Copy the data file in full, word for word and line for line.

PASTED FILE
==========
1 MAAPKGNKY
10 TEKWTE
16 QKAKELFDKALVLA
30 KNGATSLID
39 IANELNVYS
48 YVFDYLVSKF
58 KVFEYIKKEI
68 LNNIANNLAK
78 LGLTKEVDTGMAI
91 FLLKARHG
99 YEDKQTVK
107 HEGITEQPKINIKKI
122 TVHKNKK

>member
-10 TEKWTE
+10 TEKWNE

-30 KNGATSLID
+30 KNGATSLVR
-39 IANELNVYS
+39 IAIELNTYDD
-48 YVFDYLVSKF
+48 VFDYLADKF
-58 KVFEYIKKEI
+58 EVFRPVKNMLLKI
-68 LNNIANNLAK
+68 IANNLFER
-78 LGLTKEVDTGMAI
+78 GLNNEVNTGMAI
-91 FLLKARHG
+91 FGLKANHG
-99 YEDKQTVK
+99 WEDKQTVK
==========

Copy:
1 MAAPKGNKY
10 TEKWTE
16 QKAKELFDKALVLA
30 KNGATSLID
39 IANELNVYS
48 YVFDYLVSKF
58 KVFEYIKKEI
68 LNNIANNLAK
78 LGLTKEVDTGMAI
91 FLLKARHG
99 YEDKQTVK
107 HEGITEQPKINIKKI
122 TVHKNKK

>member
-10 TEKWTE
+10 TEKWNE

-30 KNGATSLID
+30 KNGATSLVR
-39 IANELNVYS
+39 IAIELNTYDD
-48 YVFDYLVSKF
+48 VFDYLADKF
-58 KVFEYIKKEI
+58 EVFRPVKNMLLKI
-68 LNNIANNLAK
+68 IANNLFER
-78 LGLTKEVDTGMAI
+78 GLNNEVNTGMAI
-91 FLLKARHG
+91 FGLKANHG
-99 YEDKQTVK
+99 WEDKQTVK